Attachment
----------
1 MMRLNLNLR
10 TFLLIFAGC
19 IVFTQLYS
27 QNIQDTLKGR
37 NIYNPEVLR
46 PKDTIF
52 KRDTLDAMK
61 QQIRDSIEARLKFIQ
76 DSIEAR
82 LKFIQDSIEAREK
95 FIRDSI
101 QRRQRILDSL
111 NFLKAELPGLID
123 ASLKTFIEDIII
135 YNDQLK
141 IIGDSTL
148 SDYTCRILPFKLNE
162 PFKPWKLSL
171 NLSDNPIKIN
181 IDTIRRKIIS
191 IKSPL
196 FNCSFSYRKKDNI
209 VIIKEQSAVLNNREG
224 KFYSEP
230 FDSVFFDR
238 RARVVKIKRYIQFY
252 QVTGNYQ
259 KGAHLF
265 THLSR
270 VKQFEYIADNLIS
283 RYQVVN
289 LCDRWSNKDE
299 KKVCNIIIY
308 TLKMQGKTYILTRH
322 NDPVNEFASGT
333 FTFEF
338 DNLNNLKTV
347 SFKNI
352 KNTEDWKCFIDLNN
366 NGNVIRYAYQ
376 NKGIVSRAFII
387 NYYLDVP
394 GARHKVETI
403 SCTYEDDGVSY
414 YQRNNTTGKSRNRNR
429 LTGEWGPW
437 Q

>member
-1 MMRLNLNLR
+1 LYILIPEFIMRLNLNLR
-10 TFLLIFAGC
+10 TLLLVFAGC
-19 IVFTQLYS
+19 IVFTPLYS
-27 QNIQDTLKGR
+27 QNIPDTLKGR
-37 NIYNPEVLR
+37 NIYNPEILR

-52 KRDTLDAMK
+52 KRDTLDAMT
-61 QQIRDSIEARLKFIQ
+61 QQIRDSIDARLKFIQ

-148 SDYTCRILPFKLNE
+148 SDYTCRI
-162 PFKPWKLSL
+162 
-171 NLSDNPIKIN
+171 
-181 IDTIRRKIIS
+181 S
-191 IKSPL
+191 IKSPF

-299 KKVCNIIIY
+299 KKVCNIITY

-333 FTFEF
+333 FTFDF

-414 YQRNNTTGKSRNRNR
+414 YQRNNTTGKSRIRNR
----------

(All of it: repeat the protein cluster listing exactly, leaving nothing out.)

1 MMRLNLNLR
10 TFLLIFAGC
19 IVFTQLYS
27 QNIQDTLKGR
37 NIYNPEVLR
46 PKDTIF
52 KRDTLDAMK
61 QQIRDSIEARLKFIQ
76 DSIEAR
82 LKFIQDSIEAREK
95 FIRDSI
101 QRRQRILDSL
111 NFLKAELPGLID
123 ASLKTFIEDIII
135 YNDQLK
141 IIGDSTL
148 SDYTCRILPFKLNE
162 PFKPWKLSL
171 NLSDNPIKIN
181 IDTIRRKIIS
191 IKSPL
196 FNCSFSYRKKDNI
209 VIIKEQSAVLNNREG
224 KFYSEP
230 FDSVFFDR
238 RARVVKIKRYIQFY
252 QVTGNYQ
259 KGAHLF
265 THLSR
270 VKQFEYIADNLIS
283 RYQVVN
289 LCDRWSNKDE
299 KKVCNIIIY
308 TLKMQGKTYILTRH
322 NDPVNEFASGT
333 FTFEF
338 DNLNNLKTV
347 SFKNI
352 KNTEDWKCFIDLNN
366 NGNVIRYAYQ
376 NKGIVSRAFII
387 NYYLDVP
394 GARHKVETI
403 SCTYEDDGVSY
414 YQRNNTTGKSRNRNR
429 LTGEWGPW
437 Q

>member
-1 MMRLNLNLR
+1 LYILIPEFIMRLNLNLR
-10 TFLLIFAGC
+10 TLLLVFAGC
-19 IVFTQLYS
+19 IVFTPLYS
-27 QNIQDTLKGR
+27 QNIPDTLKGR
-37 NIYNPEVLR
+37 NIYNPEILR

-52 KRDTLDAMK
+52 KRDTLDAMT
-61 QQIRDSIEARLKFIQ
+61 QQIRDSIDARLKFIQ

-148 SDYTCRILPFKLNE
+148 SDYTCRI
-162 PFKPWKLSL
+162 
-171 NLSDNPIKIN
+171 
-181 IDTIRRKIIS
+181 S
-191 IKSPL
+191 IKSPF

-299 KKVCNIIIY
+299 KKVCNIITY

-333 FTFEF
+333 FTFDF

-414 YQRNNTTGKSRNRNR
+414 YQRNNTTGKSRIRNR